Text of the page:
What the Eyes Hear: An Eye-Tracking Study on Phonological Awareness in Emirati Arabic

Alexandra Marquis, Meera Al Kaabi, Tommi Leung, Fatima Boush

Research output: Contribution to journalArticlepeer-review

1 Citation (Scopus)


Phonological awareness is the ability to perceive and manipulate the sounds of spoken words. It is considered a good predictor of reading and spelling abilities. In the current study, we used an eye-tracking procedure to measure fixation differences while adults completed three conditions of phonological awareness in Emirati Arabic (EA): (1) explicit instructions for onset consonant matching (OCM), (2) implicit instructions for segmentation of initial consonant (SIC), and (3) rhyme matching (RM). We hypothesized that fixation indices would vary according to the experimental conditions. We expected explicit instructions to facilitate task performance. Thus, eye movements should reflect more efficient fixation patterns in the explicit OCM condition in comparison to the implicit SIC condition. Moreover, since Arabic is consonant-based, we hypothesized that participants would perform better in the consonant conditions (i.e., OCM and SIC) than in the rhyme condition (i.e., RM). Finally, we expected that providing feedback during practice trials would facilitate participants’ performance overall. Response accuracy, expressed as a percentage of correct responses, was recorded alongside eye movement data. Results show that performance was significantly compromised in the RM condition, where targets received more fixations of longer average duration, and significantly longer gaze durations in comparison to the OCM and SIC conditions. Response accuracy was also significantly lower in the RM condition. Our results indicate that eye-tracking can be used as a tool to test phonological awareness skills and shows differences in performance between tasks containing a vowel or consonant manipulation.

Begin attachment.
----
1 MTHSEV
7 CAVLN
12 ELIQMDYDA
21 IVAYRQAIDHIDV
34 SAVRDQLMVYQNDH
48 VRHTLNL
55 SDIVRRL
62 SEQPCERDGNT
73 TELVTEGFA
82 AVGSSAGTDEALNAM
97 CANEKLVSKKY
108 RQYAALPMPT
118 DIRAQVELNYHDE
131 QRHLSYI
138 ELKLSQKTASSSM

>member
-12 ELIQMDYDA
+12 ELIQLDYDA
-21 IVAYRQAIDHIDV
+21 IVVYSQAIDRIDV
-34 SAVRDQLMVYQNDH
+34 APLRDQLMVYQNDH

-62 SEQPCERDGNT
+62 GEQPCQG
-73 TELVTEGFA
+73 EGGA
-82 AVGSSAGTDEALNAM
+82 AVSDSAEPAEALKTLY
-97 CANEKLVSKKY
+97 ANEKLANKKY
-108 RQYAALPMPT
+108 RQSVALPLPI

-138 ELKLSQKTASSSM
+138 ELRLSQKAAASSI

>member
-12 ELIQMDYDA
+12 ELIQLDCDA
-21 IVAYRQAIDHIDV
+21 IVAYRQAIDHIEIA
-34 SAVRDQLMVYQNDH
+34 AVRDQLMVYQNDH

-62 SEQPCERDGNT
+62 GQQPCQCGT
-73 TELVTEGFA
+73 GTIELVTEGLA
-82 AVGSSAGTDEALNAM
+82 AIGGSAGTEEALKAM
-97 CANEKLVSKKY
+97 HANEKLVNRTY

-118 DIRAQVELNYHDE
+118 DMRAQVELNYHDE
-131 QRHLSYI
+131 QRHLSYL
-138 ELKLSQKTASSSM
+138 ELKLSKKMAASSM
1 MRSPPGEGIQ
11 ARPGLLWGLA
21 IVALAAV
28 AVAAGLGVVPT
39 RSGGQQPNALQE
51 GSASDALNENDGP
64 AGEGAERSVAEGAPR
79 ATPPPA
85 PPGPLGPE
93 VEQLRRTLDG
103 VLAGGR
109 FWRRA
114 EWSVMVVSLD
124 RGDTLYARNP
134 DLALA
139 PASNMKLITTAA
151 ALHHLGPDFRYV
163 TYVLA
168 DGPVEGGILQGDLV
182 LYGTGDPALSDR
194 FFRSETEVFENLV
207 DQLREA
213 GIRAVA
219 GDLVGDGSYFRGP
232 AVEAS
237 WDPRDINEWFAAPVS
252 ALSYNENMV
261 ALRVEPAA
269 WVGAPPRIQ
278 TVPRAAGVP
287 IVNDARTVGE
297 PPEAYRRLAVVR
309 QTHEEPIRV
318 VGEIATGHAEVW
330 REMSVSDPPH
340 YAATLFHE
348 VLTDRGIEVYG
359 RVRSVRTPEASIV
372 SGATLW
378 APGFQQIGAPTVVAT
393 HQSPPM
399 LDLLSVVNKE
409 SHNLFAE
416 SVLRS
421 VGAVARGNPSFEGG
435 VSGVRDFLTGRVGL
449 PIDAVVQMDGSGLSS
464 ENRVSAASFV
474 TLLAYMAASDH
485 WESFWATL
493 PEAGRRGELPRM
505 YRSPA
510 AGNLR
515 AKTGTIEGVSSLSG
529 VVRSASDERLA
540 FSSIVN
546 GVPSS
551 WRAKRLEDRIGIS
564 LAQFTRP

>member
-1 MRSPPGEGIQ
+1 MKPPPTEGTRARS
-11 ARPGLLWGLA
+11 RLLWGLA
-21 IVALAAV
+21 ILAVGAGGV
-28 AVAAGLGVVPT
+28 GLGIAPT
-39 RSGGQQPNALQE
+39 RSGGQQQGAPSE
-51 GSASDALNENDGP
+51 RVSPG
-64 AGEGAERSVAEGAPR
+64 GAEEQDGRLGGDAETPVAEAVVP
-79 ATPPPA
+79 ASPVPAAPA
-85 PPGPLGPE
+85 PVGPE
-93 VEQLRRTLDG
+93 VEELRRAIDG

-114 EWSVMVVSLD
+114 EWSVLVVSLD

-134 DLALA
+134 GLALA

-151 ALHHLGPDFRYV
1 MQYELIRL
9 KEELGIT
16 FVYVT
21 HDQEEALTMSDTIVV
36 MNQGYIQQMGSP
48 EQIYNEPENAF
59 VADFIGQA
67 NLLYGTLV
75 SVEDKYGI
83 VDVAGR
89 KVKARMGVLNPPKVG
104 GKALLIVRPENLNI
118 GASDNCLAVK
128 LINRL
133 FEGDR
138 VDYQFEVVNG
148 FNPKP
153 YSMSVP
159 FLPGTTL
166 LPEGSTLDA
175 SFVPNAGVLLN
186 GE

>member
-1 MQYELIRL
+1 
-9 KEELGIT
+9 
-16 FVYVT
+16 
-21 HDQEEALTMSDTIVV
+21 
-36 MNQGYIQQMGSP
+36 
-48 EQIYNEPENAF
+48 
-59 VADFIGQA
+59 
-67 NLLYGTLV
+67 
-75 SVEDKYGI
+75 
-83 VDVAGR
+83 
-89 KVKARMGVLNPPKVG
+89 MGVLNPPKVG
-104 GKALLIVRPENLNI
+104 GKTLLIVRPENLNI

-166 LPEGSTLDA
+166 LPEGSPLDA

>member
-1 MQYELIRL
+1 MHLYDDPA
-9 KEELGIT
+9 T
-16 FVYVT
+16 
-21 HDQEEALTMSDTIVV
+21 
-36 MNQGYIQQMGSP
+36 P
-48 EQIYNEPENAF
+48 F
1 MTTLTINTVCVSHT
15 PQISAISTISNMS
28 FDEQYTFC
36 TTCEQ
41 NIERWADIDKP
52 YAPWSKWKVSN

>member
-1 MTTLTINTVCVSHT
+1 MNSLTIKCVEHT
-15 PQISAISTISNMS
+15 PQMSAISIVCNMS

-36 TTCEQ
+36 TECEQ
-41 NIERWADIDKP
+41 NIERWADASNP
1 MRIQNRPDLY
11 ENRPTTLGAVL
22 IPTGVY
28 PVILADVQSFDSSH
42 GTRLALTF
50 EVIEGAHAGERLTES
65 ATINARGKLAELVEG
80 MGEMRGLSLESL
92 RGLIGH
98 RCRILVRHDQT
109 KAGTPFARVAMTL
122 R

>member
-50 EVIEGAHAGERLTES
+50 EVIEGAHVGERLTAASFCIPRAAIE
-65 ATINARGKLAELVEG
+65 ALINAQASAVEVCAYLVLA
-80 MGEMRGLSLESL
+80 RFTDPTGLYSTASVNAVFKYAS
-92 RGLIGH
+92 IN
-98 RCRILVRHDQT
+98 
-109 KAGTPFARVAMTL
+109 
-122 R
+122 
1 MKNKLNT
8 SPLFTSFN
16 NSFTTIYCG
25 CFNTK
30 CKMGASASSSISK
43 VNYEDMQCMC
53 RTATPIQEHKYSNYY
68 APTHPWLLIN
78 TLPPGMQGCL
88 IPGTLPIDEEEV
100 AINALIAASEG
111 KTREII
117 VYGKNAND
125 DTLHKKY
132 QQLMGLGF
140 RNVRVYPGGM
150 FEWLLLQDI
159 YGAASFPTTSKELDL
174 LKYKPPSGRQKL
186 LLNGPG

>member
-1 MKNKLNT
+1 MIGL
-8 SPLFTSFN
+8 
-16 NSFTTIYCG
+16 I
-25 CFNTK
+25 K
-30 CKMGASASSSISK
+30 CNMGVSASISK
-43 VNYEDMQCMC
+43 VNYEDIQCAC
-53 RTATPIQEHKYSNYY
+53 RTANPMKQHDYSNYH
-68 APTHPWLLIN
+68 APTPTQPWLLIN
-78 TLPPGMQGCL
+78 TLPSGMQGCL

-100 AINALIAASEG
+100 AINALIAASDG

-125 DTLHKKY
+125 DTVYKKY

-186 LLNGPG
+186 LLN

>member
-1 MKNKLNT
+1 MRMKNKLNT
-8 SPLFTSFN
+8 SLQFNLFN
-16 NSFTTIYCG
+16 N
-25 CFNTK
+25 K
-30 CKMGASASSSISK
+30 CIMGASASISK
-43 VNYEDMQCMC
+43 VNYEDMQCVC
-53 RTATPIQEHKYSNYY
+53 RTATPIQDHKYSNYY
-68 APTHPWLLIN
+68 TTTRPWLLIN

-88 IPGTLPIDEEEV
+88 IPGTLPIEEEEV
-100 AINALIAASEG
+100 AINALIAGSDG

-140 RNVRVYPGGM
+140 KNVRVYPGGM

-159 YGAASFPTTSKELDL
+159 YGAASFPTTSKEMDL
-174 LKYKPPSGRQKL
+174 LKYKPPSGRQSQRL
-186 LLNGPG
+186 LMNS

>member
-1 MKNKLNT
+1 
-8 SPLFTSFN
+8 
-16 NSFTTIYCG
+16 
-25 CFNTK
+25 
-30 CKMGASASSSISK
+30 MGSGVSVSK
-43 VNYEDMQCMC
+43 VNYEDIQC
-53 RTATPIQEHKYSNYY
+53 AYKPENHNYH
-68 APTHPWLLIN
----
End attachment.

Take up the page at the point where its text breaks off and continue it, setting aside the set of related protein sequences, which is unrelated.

Original languageEnglish
Article number452
JournalFrontiers in Psychology
Publication statusPublished - Mar 17 2020


  • Arabic language
  • Emirati Arabic (EA)
  • adults
  • eye-tracking
  • neurolinguistics
  • phonological awareness
  • word recognition

ASJC Scopus subject areas

  • General Psychology


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